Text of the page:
The people who are more engaged with your social media are also the ones more likely to buy tickets, donate, and tell all their friends.

All too often, I see promotional posts that say little more than “hey y’all come see this show!”

But WHY should the audience come see your show?

Remember, you love this piece. You know this piece. You chose to perform this piece. Your audience might not be familiar.

(Matter of fact, it’s kinda awesome if they’re not. 1) it means they could be brand new audience members hooray! And 2) you’ll get to share something new with them and create a brand new experience for them...which is fabulous and why we’re here!)

Ideas for promotional post content:  

  • What is the show about? Why is it significant? Why did you choose to include it in your season?

  • What are some little known fun facts about the piece? Make your audience feel like they’re getting insider information. The standard performing arts audience is intellectually curious. Give them something fun to play with and impress friends with at cocktail parties. For the non-standard audience, you have given them a different way to connect with the material and maybe this is the spark that turns them into regular subscribers.

  • Who are your performers? What fun facts can we learn about them? It’s like the Olympics - watching the athletes get out there and do their thing is fabulous, but when we hear their backstory we’re invested and suddenly next thing you know you’re screaming at the tv for someone you didn’t know prior to that story. Tell us why we HAVE to come see your cast perform live and in person!

  • What are interesting character backstories?

  • Video invitations from the cast. You can even combine the above to create a video that is a bit about the cast member, a bit about the character, and why the performer chose to take on that role or what they love about it.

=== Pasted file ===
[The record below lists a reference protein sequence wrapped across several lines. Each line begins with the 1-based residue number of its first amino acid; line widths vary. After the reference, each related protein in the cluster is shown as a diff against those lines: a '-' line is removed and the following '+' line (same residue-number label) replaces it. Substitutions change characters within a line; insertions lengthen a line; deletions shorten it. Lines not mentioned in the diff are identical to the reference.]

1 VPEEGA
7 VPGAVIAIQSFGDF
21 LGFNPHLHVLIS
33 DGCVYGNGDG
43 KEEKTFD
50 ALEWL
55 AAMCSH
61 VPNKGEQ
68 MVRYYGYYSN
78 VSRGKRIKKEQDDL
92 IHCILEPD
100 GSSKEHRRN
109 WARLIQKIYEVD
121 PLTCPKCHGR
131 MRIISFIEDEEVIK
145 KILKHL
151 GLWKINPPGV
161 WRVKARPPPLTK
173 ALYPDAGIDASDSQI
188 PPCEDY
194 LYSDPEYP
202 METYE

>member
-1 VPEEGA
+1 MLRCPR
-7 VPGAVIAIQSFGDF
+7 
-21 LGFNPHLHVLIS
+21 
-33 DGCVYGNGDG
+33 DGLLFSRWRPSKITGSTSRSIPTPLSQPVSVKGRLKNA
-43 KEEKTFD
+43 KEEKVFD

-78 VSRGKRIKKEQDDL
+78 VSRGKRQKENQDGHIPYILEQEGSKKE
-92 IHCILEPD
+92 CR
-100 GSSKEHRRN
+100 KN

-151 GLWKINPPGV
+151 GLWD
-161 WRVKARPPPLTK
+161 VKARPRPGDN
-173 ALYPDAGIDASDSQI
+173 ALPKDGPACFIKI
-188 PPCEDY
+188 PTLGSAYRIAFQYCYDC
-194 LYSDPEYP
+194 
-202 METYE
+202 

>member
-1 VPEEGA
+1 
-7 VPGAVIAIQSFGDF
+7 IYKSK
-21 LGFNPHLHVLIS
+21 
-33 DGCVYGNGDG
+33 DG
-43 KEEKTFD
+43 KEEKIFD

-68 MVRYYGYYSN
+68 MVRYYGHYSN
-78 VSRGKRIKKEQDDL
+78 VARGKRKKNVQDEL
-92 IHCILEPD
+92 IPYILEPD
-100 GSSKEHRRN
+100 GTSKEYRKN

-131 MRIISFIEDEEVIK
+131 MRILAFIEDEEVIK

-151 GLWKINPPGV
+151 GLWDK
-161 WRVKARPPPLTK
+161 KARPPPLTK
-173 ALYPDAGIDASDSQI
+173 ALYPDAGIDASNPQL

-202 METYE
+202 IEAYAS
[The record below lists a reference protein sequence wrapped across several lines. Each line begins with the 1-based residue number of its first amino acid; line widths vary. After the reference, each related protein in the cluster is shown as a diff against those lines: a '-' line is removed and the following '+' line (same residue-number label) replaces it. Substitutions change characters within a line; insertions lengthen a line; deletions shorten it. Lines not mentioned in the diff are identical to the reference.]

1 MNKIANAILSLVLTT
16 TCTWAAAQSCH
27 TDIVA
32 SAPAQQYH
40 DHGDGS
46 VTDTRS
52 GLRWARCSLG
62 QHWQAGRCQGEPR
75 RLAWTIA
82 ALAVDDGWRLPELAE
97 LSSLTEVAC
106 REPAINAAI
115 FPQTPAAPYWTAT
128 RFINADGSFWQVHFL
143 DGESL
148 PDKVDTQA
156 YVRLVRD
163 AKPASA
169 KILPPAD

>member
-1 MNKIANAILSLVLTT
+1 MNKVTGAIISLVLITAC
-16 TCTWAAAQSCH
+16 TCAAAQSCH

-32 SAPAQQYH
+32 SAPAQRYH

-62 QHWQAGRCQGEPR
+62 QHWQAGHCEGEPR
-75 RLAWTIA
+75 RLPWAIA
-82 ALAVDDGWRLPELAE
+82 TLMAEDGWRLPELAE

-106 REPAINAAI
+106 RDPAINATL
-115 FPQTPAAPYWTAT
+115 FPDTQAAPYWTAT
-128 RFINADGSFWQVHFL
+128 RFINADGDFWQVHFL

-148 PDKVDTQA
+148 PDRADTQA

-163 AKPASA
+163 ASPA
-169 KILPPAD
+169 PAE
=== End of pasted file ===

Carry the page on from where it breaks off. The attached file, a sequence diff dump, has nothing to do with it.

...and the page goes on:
• Doing a world premiere? Video q&a and invitation from the creator(s).  

Remember, while this may be common knowledge to you, it may not be to your audience. How can you make the material presented sound so damn cool that anyone who hears the message has to come see for themselves?

Putting it all together

Now it’s time to put it all together!

  • Make a list of content story ideas to tell in your posts.

  • Write the post, add hashtags, and include an invitation and link to buy tickets.

  • Find or create a compelling photo or gif to include with the post. (Posts including a visual element are more successful than those without.)

  • Then schedule that baby!

Note: everything I’ve ever read about social media marketing has said that video is king and to add video to your posts. However, in practice I found photos and gifs received significantly higher organic reach than video did. Play with both and go with what works best.

Hashtag tidbits: create a hashtag for the show. (And organization if you don’t have one yet.) Use your hashtags in everything related to the show. Ask your cast to use them. Put up signs in the lobby inviting the audience to use them too. Hashtags expand reach and help you, as well as others, find all the posts related to your production.

Final Flavor with Behind the Scenes

All of the big chunks are done and now it’s time to layer some additional fun. Once you get to rehearsals and performances, layer in behind the scenes goodies.

One of the best parts about social media as a marketing tool is that it gives your audience a behind the scenes look that they’ve never had before. And as all of us in the industry know, behind the scenes in performances are really cool so share that with your people!

These are best and easiest done in Instagram stories, but anywhere and everywhere will work.

Ideas to share:

  • Rehearsals

  • Quick backstage interviews with cast

  • Instagram takeovers from the artists

Really damn near anything can work and be fun.


Pro tip: this doesn’t have to be heavily stylized. That’s what the scheduled posts are for. This is best when it’s obviously impromptu. Don’t overthink it. You know those times when a friend or someone's child has been in rehearsal and said “Oh wow! How cool is that?” That’s what you want to share.


And there you have it! Follow these steps and in the end you’ll have a full plan for promoting your performances with social media!

Will it be time-consuming? Only for a little bit, then it will be smoooth sailing while you’re in production mode, and you’ll be SO glad you planned ahead!

Need help with your between production social media posts? This blog post is for you!

Have any questions? Leave ‘em in the comments! Do your planning a little differently? Please share that in the comments and let us know what works well for you!  

And if all of this seems overwhelming and impossible, know that it’s not. Drop me a line and let’s plan your best course of marketing action together!